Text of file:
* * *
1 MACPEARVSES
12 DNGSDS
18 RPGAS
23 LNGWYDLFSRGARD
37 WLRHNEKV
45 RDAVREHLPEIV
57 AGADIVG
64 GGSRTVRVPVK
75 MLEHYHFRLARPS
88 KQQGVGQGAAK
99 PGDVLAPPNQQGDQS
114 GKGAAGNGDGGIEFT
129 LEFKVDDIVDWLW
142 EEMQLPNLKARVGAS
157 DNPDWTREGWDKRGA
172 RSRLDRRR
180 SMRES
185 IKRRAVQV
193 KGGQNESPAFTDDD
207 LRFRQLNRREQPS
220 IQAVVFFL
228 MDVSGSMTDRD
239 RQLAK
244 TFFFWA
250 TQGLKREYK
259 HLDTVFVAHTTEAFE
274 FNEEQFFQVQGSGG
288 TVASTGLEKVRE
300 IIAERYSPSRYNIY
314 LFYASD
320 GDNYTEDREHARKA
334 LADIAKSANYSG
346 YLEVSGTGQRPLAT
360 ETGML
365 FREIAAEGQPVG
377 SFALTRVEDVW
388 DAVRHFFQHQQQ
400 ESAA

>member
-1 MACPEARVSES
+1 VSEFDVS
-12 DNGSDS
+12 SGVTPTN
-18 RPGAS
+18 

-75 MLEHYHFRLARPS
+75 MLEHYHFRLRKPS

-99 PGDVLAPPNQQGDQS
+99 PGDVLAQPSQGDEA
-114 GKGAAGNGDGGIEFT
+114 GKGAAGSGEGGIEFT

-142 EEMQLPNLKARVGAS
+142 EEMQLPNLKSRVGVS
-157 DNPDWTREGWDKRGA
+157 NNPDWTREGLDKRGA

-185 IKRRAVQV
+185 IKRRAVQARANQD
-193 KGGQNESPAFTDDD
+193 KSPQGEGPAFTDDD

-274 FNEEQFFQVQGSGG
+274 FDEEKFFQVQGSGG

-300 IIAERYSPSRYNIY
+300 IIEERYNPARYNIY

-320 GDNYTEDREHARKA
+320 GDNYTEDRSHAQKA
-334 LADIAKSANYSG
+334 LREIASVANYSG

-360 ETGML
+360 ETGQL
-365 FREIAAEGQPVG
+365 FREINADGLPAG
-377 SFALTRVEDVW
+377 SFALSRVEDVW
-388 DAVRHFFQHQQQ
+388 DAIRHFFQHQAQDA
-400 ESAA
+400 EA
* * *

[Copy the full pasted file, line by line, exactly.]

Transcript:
1 MACPEARVSES
12 DNGSDS
18 RPGAS
23 LNGWYDLFSRGARD
37 WLRHNEKV
45 RDAVREHLPEIV
57 AGADIVG
64 GGSRTVRVPVK
75 MLEHYHFRLARPS
88 KQQGVGQGAAK
99 PGDVLAPPNQQGDQS
114 GKGAAGNGDGGIEFT
129 LEFKVDDIVDWLW
142 EEMQLPNLKARVGAS
157 DNPDWTREGWDKRGA
172 RSRLDRRR
180 SMRES
185 IKRRAVQV
193 KGGQNESPAFTDDD
207 LRFRQLNRREQPS
220 IQAVVFFL
228 MDVSGSMTDRD
239 RQLAK
244 TFFFWA
250 TQGLKREYK
259 HLDTVFVAHTTEAFE
274 FNEEQFFQVQGSGG
288 TVASTGLEKVRE
300 IIAERYSPSRYNIY
314 LFYASD
320 GDNYTEDREHARKA
334 LADIAKSANYSG
346 YLEVSGTGQRPLAT
360 ETGML
365 FREIAAEGQPVG
377 SFALTRVEDVW
388 DAVRHFFQHQQQ
400 ESAA

>member
-1 MACPEARVSES
+1 VSEFDVS
-12 DNGSDS
+12 SGVTPTN
-18 RPGAS
+18 

-75 MLEHYHFRLARPS
+75 MLEHYHFRLRKPS

-99 PGDVLAPPNQQGDQS
+99 PGDVLAQPSQGDEA
-114 GKGAAGNGDGGIEFT
+114 GKGAAGSGEGGIEFT

-142 EEMQLPNLKARVGAS
+142 EEMQLPNLKSRVGVS
-157 DNPDWTREGWDKRGA
+157 NNPDWTREGLDKRGA

-185 IKRRAVQV
+185 IKRRAVQARANQD
-193 KGGQNESPAFTDDD
+193 KSPQGEGPAFTDDD

-274 FNEEQFFQVQGSGG
+274 FDEEKFFQVQGSGG

-300 IIAERYSPSRYNIY
+300 IIEERYNPARYNIY

-320 GDNYTEDREHARKA
+320 GDNYTEDRSHAQKA
-334 LADIAKSANYSG
+334 LREIASVANYSG

-360 ETGML
+360 ETGQL
-365 FREIAAEGQPVG
+365 FREINADGLPAG
-377 SFALTRVEDVW
+377 SFALSRVEDVW
-388 DAVRHFFQHQQQ
+388 DAIRHFFQHQAQDA
-400 ESAA
+400 EA